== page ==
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Four steps to improving the customer experience with data and analytics

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Since the start of the pandemic, consumer behavior has changed at an unprecedented rate. For the enterprises that successfully shifted their priorities and focus, the results paid off – they stayed top of mind with their target audiences.

Unfortunately, we also witnessed that most weren't prepared to evaluate their options and make fast choices to meet customers' demands. As a result, these companies were left scrambling for alternatives and were unsuccessful in delivering a clear message to their clients.

In all the chaos during the pandemic, what set apart the winners is the speed at which businesses used data and analytics to adjust to new customer preferences. At Rightpoint, a Genpact company, we call this concept the experience evolution. Below, we outline four steps you can take to develop a robust data and analytics strategy with customer experience at heart.

1. Let data be your guide

The experience evolution is the intelligent use of insights from data and analytics to inform decision-making. As products and customer experiences evolve, your business can use these insights to tailor a strategy for your customers, build your brand, and solidify your relationship with your audience.

Yet, preparing your organization for the experience evolution can be daunting and time-consuming. To successfully use data and analytics, you need a holistic approach that involves all your digital assets, including websites, mobile applications, and even in-store transactions.

By connecting all your data in a centralized repertoire of information, you can identify the most relevant KPIs, interpret their findings, and use insights to maximize customer value.

2. Organize, collect, and store

To prepare for ongoing analysis of the customer's journey and experience, you need to identify and collect the appropriate data.

First, you must determine if your brand has a singular direct-to-consumer digital channel or you need to combine multiple datasets. Next, find out for each channel what data is available and how it is collected. Finally, ensure that all data is protected, and that regulation is considered.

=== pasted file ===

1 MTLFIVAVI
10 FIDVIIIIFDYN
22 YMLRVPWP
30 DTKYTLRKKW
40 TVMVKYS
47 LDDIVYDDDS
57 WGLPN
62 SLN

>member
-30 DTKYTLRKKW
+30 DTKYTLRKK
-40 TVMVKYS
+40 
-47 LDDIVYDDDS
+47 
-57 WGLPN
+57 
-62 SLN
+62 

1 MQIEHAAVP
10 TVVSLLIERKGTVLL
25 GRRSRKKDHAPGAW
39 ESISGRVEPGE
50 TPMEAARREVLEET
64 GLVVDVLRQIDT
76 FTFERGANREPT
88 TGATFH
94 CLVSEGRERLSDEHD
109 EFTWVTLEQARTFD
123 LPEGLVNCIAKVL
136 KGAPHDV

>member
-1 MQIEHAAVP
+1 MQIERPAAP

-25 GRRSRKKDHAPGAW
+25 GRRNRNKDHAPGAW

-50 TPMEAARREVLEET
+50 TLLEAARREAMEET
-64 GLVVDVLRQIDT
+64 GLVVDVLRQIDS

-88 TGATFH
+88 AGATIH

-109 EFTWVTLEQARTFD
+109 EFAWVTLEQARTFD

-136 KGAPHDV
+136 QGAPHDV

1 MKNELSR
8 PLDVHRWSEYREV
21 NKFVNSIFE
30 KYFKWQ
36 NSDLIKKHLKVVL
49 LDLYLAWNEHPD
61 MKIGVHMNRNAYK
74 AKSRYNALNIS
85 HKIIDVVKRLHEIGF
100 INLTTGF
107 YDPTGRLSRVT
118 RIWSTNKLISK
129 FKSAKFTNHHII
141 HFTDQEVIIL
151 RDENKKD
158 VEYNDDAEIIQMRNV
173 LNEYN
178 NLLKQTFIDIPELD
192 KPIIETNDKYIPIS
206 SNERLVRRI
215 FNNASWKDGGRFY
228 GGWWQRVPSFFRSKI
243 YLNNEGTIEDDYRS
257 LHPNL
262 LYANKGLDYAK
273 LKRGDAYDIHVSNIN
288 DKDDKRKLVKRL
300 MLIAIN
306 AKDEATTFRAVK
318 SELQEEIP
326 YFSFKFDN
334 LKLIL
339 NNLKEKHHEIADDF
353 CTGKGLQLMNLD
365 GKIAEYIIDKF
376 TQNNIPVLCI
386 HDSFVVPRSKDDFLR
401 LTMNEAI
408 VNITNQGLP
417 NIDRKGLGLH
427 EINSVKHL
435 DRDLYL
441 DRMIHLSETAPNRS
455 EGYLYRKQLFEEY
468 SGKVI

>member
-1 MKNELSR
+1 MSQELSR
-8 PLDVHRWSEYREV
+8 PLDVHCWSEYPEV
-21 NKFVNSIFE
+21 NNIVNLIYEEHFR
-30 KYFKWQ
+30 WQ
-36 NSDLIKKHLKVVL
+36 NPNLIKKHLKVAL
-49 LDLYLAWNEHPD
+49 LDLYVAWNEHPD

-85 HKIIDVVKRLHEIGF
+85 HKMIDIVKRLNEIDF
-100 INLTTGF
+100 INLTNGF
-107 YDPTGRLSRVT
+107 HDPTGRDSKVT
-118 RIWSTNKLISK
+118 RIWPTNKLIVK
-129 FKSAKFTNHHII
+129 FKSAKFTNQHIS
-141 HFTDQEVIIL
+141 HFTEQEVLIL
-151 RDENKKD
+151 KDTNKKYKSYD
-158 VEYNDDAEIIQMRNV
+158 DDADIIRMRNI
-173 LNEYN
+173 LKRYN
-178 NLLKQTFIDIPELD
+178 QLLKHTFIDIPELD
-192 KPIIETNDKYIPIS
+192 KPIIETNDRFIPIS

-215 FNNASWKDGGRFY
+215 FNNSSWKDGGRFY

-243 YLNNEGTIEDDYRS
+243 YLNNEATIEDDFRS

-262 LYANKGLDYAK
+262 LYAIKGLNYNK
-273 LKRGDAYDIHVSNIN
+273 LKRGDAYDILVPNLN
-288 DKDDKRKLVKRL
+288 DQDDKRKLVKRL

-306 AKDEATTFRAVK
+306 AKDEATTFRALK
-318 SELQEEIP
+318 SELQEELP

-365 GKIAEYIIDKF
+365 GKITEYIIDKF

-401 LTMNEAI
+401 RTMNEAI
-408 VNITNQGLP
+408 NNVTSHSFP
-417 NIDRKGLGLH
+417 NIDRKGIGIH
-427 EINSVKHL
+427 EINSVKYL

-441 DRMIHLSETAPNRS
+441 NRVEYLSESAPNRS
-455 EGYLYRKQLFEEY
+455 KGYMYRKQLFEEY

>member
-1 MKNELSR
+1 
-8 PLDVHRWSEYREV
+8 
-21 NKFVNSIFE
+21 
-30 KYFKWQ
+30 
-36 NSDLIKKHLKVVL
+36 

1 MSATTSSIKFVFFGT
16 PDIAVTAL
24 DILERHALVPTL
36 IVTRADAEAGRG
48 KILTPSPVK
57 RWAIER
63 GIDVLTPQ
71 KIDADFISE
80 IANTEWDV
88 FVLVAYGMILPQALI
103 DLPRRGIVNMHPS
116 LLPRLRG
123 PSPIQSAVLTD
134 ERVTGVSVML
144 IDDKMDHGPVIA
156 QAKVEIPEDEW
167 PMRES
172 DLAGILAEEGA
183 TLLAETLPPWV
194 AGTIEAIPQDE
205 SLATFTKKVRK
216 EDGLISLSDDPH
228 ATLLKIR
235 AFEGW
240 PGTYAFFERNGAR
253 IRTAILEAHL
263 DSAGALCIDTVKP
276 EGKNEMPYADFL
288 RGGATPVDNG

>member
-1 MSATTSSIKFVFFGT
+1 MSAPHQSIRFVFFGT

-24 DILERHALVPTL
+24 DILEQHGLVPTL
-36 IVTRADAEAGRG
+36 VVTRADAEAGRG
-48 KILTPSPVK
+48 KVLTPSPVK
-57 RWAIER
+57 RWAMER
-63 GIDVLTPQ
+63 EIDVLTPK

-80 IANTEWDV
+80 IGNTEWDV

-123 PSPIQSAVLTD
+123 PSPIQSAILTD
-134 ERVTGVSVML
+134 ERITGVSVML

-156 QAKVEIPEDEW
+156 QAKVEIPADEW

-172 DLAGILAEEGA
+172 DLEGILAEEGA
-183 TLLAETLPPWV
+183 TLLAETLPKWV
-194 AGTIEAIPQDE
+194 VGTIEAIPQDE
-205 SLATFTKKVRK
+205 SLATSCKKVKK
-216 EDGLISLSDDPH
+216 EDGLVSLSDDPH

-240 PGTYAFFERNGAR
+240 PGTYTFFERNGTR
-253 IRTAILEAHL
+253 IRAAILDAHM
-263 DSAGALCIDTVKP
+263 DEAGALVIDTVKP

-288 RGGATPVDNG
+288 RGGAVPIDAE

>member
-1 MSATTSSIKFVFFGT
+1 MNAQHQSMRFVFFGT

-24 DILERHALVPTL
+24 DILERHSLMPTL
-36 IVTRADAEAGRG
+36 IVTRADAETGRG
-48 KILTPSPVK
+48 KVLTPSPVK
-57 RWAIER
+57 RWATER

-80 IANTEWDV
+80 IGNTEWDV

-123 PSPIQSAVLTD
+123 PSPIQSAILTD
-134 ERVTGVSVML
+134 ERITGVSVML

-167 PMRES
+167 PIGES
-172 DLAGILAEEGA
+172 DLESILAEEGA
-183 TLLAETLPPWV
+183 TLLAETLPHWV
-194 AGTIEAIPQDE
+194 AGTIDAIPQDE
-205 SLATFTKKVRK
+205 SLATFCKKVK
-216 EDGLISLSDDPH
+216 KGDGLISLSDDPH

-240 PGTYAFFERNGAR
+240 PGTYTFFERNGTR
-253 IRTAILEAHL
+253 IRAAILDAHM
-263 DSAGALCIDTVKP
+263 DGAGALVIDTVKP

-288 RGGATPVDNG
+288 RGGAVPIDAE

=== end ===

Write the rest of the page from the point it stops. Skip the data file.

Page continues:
This last step is of paramount importance, especially considering many organizations haven't factored data regulation into the equation.

All these steps are easier said than done. According to eMarketer, only 20% of organizations have the ability to manage data privacy compliance with ease.[1]

3. Establish a data framework

A robust collection of data is not enough. You need to develop a framework to measure, learn, and act on data-driven insights. Essentially, the framework you establish from the onset provides a blueprint for how you use data and analytics in the future.

The key here is to remember not to get caught up in KPIs but instead build out deeper analysis to assess customer behaviors and motivations. These insights will help you deliver added value for your customers.

Finally, your ability to react to rapid change rests on your approach to measure and respond to data insights in real time.

4. Reap the benefits of data-driven transformation

A robust data strategy is of paramount importance to all organizations, regardless of size, sector, or industry.

When establishing a data-first approach, always begin by considering the result you aim to achieve. Then, think of ways data will help bring you closer to your customers and empower your employees to make the right choices.

Activating data insights across the organization will help your business adapt and adjust to any situation. So, focus on tailoring your approach to help your customers and employees succeed. This effort will also help you evidence the return on your investment to the wider business.

Creating a framework for always-on analysis is not a one-time engagement, nor does it involve only your analytics team. As you start to learn and adjust your KPIs, you need to revisit your strategy, ensure you update your digital channels, and deliver the optimal customer experience.

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The author of this article is Kathleen Lukasik, group director of analytics and insights at Rightpoint, a Genpact company, and was first published on Rightpoint.com.